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Aug 23

Many of those who have had to deal with people they love who are suffering from addiction have experienced the frustration of not being able to get through to the addicted person the fact that they have a problem. The person with an addiction may be unable to see clearly their situation or may be in such denial that they refuse to admit that anything is wrong. One of the tools that are sometimes used to help bring the addict to the awareness that they need to seek help is to stage an intervention.

Intervention Defined

An intervention may be defined as an organized attempt by the people close to an addict to try to compel the addict to admit they have a problem and to seek help. The types of problems for which an intervention may be held include alcoholism, drug abuse, gambling, and basically any kind of addictive behavior that is having a negative impact on the addict and those around them. Done properly and with professional guidance, an intervention can successfully motivate addicts who seemed indifferent or in denial about their problem to seek help.

An intervention is seldom the first choice in confronting addictive behavior. Normally, less dramatic attempts are made such as one to one, heart to heart talks that encourage the addict to become more aware of their problem. Normally it is only when multiple such attempts have failed that the option of intervention may be considered.


InterventionTo have a chance of succeeding, who will participate in an intervention must be carefully planned. Those participating in the intervention are usually the family and friends of the addict, with perhaps significant others such as co-workers and clergy members also participating. The participants provide the addict with specific examples of how their addiction is having negative effects on themselves and those they care about. Participants may also state what they will do if the addict continues to refuse help for their addiction. Often, there are plans already in place to begin treatment immediately if the intervention is successful.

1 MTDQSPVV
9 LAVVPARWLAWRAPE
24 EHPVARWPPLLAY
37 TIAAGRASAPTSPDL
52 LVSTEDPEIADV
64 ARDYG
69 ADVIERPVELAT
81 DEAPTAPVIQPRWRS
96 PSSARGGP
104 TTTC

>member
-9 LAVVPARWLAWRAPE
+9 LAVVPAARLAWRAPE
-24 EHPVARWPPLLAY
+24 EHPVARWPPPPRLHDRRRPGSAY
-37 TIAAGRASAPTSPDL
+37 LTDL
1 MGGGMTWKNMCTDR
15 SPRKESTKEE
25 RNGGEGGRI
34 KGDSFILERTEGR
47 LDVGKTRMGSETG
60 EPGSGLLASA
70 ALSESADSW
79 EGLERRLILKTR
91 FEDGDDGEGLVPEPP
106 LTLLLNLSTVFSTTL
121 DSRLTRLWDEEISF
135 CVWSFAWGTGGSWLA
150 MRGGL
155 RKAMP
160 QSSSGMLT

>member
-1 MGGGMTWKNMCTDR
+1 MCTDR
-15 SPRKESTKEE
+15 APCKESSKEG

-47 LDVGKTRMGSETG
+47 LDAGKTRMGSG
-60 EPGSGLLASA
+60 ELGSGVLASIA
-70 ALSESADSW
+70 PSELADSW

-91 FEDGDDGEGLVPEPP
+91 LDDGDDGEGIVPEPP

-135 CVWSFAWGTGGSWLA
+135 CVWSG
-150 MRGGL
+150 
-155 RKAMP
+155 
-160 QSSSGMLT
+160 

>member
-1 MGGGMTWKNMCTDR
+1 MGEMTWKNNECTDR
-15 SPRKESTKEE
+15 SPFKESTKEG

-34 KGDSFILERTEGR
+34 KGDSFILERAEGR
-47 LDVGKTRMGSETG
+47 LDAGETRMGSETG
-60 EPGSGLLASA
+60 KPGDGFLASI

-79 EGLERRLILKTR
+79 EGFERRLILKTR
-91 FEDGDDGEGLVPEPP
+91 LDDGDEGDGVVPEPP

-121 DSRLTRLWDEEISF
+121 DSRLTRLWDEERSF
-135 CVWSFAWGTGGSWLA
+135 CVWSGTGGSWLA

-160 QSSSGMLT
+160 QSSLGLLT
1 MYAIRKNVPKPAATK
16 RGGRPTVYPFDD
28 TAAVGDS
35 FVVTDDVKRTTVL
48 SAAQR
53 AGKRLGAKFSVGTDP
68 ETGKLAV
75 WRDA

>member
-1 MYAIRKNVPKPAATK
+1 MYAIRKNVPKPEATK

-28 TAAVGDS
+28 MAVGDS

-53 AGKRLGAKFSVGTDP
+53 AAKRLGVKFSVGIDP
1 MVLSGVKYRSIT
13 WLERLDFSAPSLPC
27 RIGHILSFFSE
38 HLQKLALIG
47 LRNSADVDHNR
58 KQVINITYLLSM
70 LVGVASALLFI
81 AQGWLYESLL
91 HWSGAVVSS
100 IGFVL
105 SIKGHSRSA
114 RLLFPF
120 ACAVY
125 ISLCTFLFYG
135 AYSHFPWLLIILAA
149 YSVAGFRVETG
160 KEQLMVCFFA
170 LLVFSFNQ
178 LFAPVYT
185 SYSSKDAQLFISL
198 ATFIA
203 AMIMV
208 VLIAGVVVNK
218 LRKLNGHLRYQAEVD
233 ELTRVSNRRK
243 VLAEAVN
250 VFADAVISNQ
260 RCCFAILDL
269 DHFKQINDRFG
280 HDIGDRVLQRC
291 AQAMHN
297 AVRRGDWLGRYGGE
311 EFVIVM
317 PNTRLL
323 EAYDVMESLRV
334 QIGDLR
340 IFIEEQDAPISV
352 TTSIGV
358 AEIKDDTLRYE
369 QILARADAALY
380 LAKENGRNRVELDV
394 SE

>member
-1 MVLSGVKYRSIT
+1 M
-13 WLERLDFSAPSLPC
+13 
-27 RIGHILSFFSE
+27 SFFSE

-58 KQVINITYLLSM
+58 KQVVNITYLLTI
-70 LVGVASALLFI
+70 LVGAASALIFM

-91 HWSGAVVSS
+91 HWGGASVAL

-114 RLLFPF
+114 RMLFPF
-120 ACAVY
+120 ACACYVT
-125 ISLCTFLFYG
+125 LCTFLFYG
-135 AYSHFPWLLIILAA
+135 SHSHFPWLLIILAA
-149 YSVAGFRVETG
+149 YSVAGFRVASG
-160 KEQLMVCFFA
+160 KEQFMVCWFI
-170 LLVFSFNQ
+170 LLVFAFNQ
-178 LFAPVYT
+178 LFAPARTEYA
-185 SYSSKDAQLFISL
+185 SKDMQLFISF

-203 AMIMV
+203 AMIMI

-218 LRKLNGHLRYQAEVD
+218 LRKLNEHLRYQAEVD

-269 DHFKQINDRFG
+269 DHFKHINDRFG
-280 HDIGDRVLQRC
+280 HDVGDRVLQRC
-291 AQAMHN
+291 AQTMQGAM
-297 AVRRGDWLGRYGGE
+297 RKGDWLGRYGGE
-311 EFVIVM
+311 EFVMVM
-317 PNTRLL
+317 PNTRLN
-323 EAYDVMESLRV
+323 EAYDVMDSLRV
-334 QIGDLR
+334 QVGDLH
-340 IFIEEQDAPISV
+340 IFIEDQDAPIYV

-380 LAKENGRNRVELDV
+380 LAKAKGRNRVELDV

The reason interventions work is because addicts often don’t see the negative ways their behavior has an impact on others. Yet, it is important to present an attitude of caring, not condemnation. The ultimate goal is to get an addicted person who doesn’t want help to take action before the situation becomes really bad. An intervention in which the attitude is too accusatory and critical may actually backfire, causing the addict to become angry and even more resistant.

Planning an Intervention

Although the family and friends of an addict are the people who know them best, they are not always the best people to plan an intervention. That is because they are too emotionally involved and may have difficulty setting the proper tone for the intervention. It is only too easy for an intervention to devolve into unhelpful guilt tripping and accusations that may produce only anger, shame, and even feelings of betrayal. That is why the planning for an intervention should always be guided by a qualified professional who is trained in how to keep the intervention positive and on the right track.